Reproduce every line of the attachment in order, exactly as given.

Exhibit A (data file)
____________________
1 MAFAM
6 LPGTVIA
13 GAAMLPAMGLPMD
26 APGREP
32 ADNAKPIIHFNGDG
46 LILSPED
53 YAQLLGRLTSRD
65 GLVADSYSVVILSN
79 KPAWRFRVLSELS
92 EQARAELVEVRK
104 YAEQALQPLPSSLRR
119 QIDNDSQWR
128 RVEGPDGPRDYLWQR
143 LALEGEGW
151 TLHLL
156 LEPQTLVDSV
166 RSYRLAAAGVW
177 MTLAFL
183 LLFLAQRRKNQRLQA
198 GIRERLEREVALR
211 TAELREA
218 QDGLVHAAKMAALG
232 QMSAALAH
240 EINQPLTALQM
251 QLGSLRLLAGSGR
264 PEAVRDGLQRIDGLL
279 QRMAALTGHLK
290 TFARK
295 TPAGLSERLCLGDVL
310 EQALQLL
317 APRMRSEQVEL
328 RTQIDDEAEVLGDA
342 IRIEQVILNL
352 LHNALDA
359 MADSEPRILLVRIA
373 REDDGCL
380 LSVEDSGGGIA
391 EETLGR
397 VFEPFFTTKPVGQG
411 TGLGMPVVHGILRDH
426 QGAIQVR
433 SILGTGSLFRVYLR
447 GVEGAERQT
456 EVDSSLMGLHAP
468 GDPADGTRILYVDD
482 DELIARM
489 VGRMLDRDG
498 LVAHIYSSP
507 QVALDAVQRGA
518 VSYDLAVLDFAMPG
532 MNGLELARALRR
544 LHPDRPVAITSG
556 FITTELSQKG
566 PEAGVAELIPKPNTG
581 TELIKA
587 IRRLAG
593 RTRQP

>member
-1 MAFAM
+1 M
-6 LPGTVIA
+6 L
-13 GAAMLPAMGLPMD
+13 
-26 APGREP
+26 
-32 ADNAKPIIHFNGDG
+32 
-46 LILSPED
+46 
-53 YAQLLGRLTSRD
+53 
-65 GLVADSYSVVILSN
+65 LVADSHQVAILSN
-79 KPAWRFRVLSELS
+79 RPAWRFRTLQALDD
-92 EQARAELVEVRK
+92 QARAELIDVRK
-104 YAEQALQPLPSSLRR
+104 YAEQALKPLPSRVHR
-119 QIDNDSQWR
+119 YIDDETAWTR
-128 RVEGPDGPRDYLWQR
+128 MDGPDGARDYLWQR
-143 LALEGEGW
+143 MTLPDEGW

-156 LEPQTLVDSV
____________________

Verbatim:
1 MAFAM
6 LPGTVIA
13 GAAMLPAMGLPMD
26 APGREP
32 ADNAKPIIHFNGDG
46 LILSPED
53 YAQLLGRLTSRD
65 GLVADSYSVVILSN
79 KPAWRFRVLSELS
92 EQARAELVEVRK
104 YAEQALQPLPSSLRR
119 QIDNDSQWR
128 RVEGPDGPRDYLWQR
143 LALEGEGW
151 TLHLL
156 LEPQTLVDSV
166 RSYRLAAAGVW
177 MTLAFL
183 LLFLAQRRKNQRLQA
198 GIRERLEREVALR
211 TAELREA
218 QDGLVHAAKMAALG
232 QMSAALAH
240 EINQPLTALQM
251 QLGSLRLLAGSGR
264 PEAVRDGLQRIDGLL
279 QRMAALTGHLK
290 TFARK
295 TPAGLSERLCLGDVL
310 EQALQLL
317 APRMRSEQVEL
328 RTQIDDEAEVLGDA
342 IRIEQVILNL
352 LHNALDA
359 MADSEPRILLVRIA
373 REDDGCL
380 LSVEDSGGGIA
391 EETLGR
397 VFEPFFTTKPVGQG
411 TGLGMPVVHGILRDH
426 QGAIQVR
433 SILGTGSLFRVYLR
447 GVEGAERQT
456 EVDSSLMGLHAP
468 GDPADGTRILYVDD
482 DELIARM
489 VGRMLDRDG
498 LVAHIYSSP
507 QVALDAVQRGA
518 VSYDLAVLDFAMPG
532 MNGLELARALRR
544 LHPDRPVAITSG
556 FITTELSQKG
566 PEAGVAELIPKPNTG
581 TELIKA
587 IRRLAG
593 RTRQP

>member
-1 MAFAM
+1 M
-6 LPGTVIA
+6 L
-13 GAAMLPAMGLPMD
+13 
-26 APGREP
+26 
-32 ADNAKPIIHFNGDG
+32 
-46 LILSPED
+46 
-53 YAQLLGRLTSRD
+53 
-65 GLVADSYSVVILSN
+65 LVADSHQVAILSN
-79 KPAWRFRVLSELS
+79 RPAWRFRTLQALDD
-92 EQARAELVEVRK
+92 QARAELIDVRK
-104 YAEQALQPLPSSLRR
+104 YAEQALKPLPSRVHR
-119 QIDNDSQWR
+119 YIDDETAWTR
-128 RVEGPDGPRDYLWQR
+128 MDGPDGARDYLWQR
-143 LALEGEGW
+143 MTLPDEGW

-156 LEPQTLVDSV